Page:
- See more at: http://myblogrtricks.blogspot.com/2014/07/how-to-show-post-title-before-blog.html#sthash.p9yUfIwF.dpuf

Tuesday, September 30, 2014

Suzanne Lilly's A Thousand Little Secrets Shows Nothing Can Remain Hidden

Just one wrong move,

And you're cursed

With knowing too much.

Imagine that. Claircognizance sounds fun, but is it, really?

image via http://ecx.images-amazon.com/images/I/41Dsb16TRqL._BO2,204,203,200_PIsitb-sticker-v3-big,TopRight,0,-55_SX278_SY278_PIkin4,BottomRight,1,22_AA300_SH20_OU01_.jpg
Cover design by KJ Jacobs

A Thousand Little Secrets is a YA paranormal romance written by Suzanne Lilly.

So what's it about?

All Marin wants is a normal life. Being claircognizant, however, makes that pretty much impossible. See, any time she touches someone whose emotions are high, she has a chance of hearing everything they're thinking. To most people that would seem like a benefit. But what happens when you 'hear' about a crime being planned, and have no way of explaining how you know about it?

Brock is the new guy in town, and Marin is his school ambassador. Her job is to show him the ropes and make sure he can find all of his classes. Marin doesn't quite know what to think of him in the beginning. Slowly, though, she begins to realize that there's more to Brock than his shallow appearance would suggest. When Marin discovers a plot to swindle the people of Olympus, Brock ends up being the only person she trusts to help her save the town.

Imagine what it would be like to know people's secrets - the ones that they've told no one.

It sounds like fun. That is, it sounds fun until you realize that some things aren't said for a reason. We wouldn't just hear the cool stuff... we'd hear the sad, the angry, and the boring things, as well.

Not only that, but we'd feel responsible for fixing some of these situations we hear about. That is, unless we suffer from clinical narcissism, which I assume the majority of us don't. When we see people in trouble, we want to help. Basically, this knowledge would be draining.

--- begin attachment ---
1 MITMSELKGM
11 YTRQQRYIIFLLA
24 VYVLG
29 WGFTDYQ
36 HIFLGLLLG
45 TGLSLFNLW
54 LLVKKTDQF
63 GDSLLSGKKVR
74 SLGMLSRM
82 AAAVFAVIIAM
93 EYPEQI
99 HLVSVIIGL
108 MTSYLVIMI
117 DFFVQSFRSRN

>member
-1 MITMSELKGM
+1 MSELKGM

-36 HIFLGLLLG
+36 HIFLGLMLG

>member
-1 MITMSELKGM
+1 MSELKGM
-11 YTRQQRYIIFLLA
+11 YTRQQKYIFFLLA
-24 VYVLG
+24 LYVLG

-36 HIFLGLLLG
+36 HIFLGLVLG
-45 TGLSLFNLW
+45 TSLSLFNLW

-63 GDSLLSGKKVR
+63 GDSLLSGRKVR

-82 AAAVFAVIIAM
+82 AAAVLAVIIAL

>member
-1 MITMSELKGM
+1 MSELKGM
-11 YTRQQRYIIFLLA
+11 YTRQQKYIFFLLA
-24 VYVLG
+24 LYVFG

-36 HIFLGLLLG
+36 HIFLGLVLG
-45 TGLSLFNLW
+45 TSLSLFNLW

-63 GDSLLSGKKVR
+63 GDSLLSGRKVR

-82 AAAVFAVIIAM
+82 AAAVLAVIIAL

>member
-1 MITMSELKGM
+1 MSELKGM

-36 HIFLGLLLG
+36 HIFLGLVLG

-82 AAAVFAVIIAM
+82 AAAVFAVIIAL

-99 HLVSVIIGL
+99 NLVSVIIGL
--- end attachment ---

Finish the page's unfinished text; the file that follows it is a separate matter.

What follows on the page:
In Marin's case, she learns that a shell company is threatening the livelihoods of several people in town. She has no proof, of course. She knows this simply because she heard somebody else thinking about it.

So much for telling the police, right?

Lilly takes us through this dilemma, showing us the uncertainty, confusion, and frustration that Marin feels as she tries to do something about a crime that hasn't yet been committed. Naturally, she runs into one barrier after another, and even ends up placing herself into uncomfortable situations that cause people to doubt her character.

And then there's Brock.

The new guy in town, Marin is forced to spend time with him, since her high school places her in charge of getting him accustomed to his new environment. In the beginning, she's unimpressed with him - he's just some annoying, shallow guy that's gotten the attention of the popular crowd.

But at least she only has to deal with him for a few days...

Soon, though, she realizes that he's not annoying. Or shallow. Indeed, she finds herself trusting him more than anyone else after only a short amount of time. So much, in fact, that she

Tells. Him. Her. Secret.

Yep, he learns about her claircognizance. While he's unsettled at first, soon he's helping her try to save the town that he's so new to.

This ebook flows beautifully, leading the reader through Marin's world. Lilly did a spectacular job with character development, making us understand the difficulties that Marin and Brock face. While there were times I wanted to strangle them for making really bad decisions, I can't complain about this - we all make decisions that make sense in a given moment, but in hindsight, were really, really stupid. This is normal. Frustrating, but normal.

And real.

I did, however, feel that there was one glaring loose end that went nowhere. One of the characters mentioned a Society (capital S), but I never really discovered what that Society was. This appeared important, but no explanations were given, turning an interesting mystery into a red herring.

If you're interested in dialogue, however, the conversations were highly readable. I smiled quite a bit over the humor within some of the conversations, and shook my head in frustration when people refused to believe things Marin told them. Dialogue was extremely well done.